Participants

The inclusion criteria were age < 40 years, BMI < 25 kg/m2, normal BP, and normal parameters of echocardiographic examination (wall thickness, left and right chamber size, valvular function, and left and right ventricular systolic function). All the participants were healthy volunteers with normal results of routine physical examination, chest radiography, standard resting ECG, and routine laboratory tests. The inclusion criteria for smokers were additionally smoking > 10 cigarettes per day over the last 5 years. The study group (HS) consisted of 33 healthy smokers (19 women, age 22 to 40 years) who smoked 10 to 25 cigarettes per day for 6 to 20 years. The control group included 33 healthy nonsmokers (16 women, age 20 to 40 years).

Study Protocol

In all participants, echocardiographic examination in the left lateral position, and heart rate and BP measurements after 10 min of rest were performed. In the HS, the first examination was done after a 2-h nonsmoking period (HS before smoking one cigarette [HS-1]); the second examination was done immediately after smoking one cigarette containing 0.9 mg of nicotine (HS after smoking one cigarette [HS-2]). The duration of the second examination was 9 to 14 min. All participants gave written consent before inclusion in the study. The protocol was approved by the Bioethical Committee of Warsaw Medical University.

Methods

Echocardiography was performed with a Hewlett-Packard SONOS 2000 (Andover, MA) imaging system. Transducer frequency was 2 MHz. Recording and calculations were performed according to the standards and recommendation of the American Society of Echocardiography.22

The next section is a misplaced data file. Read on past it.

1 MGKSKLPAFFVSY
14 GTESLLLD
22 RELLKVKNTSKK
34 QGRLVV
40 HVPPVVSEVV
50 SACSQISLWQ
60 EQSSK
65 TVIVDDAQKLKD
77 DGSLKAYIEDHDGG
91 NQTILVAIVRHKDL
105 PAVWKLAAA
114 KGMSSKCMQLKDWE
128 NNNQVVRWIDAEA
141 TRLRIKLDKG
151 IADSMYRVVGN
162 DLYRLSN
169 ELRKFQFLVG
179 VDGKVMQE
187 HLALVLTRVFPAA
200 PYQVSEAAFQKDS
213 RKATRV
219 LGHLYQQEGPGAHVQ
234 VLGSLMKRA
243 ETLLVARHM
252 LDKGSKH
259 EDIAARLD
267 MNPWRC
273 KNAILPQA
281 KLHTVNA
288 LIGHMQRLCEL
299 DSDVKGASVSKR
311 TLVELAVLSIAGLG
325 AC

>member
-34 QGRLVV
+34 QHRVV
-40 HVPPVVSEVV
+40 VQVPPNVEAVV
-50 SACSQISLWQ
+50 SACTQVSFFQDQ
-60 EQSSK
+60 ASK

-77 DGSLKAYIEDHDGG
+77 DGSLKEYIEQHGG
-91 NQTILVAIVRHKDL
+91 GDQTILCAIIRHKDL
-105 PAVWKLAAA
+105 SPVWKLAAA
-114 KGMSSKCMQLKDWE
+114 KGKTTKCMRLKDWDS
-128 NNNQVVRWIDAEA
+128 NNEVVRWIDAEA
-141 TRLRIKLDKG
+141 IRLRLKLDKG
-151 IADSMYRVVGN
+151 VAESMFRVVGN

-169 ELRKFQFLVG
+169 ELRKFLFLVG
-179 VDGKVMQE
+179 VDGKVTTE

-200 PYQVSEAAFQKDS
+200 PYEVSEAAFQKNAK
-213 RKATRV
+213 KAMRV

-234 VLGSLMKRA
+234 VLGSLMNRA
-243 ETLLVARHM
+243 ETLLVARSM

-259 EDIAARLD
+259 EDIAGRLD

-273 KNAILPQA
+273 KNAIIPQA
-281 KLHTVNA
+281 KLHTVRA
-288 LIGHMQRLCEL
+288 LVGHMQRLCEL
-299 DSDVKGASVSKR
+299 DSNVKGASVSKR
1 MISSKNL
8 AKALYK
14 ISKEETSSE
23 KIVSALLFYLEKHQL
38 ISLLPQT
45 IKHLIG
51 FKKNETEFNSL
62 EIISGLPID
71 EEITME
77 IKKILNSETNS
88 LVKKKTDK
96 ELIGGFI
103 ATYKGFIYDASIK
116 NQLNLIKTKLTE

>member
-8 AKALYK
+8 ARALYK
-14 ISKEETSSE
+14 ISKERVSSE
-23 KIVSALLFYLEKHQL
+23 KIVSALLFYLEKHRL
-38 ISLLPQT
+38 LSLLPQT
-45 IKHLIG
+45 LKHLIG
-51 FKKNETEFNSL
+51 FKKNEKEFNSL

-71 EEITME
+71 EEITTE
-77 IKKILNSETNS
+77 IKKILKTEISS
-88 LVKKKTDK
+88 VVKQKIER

Echocardiographic studies were recorded on videotape. In LV and RV filling, end-expiratory beats were measured and a mean of three cycles was used for calculations. The analysis of echocardiograms was performed by two independent observers.

LV Diastolic Function Assessment

From the apical four-chamber view, the transmitral flow at the level of the leaflet tips was obtained and following parameters were defined: the maximal velocity (centimeters per second) of MVF early phase (E) and the maximal velocity of MVF late phase (A), the MVF E/A ratio, and deceleration time (DT; milliseconds) of MVF E. From the apical five-chamber view, the simultaneous recording of the aortic and mitral flows was evaluated and the isovolumetric relaxation time (IVRT; milliseconds) was measured.1,23 From the apical four-chamber view, PVF was revealed by placing the pulsed-wave Doppler sample volume approximately 1 cm into the right upper pulmonary vein.1 The following parameters were defined: the maximal velocity of PVF systolic phase (S), the maximal velocity of PVF diastolic phase (D), the PVF S/D ratio, and the maximal velocity of atrial reversal flow.1,23 Technically sufficient for calculations, Doppler spectrum of atrial reversal flow was detected in 82% of participants. Normal values for persons < 40 years old according to previously reported data4,6,21,24 were as follows: E/A > 1, DT < 180 ms, IVRT < 75 ms, S/D < 1, and atrial reversal flow < 0.35 cm/s as reflecting normal atrial pressure. Impaired relaxation was defined by the diminution of E/A, prolongation of DT and IVRT, and S/D elevation (Fig 1 ).

Global LV Function Assessment

LV MPI, defined as the sum of LV isovolumetric contraction and relaxation times (milliseconds) divided by the LV ejection time (milliseconds), was calculated according to the method described by Tei et al,11 with normal values of 0.39 ± 0.05 (mean ± SD) [Fig 2 ].

RV Diastolic Function Assessment

From the apical four-chamber view, transtricuspid flow was obtained and the following parameters were measured: maximal velocity of TVF E, and the maximal velocity of TVF A. The TVF E/A ratio > 1 was considered as the normal value.7,10,23 Because the Doppler spectral envelopes of transtricuspid flow could not be well defined,23 and the measurements of IVRT and TVF E DT could be not precise, the authors decided not to include these data in the study.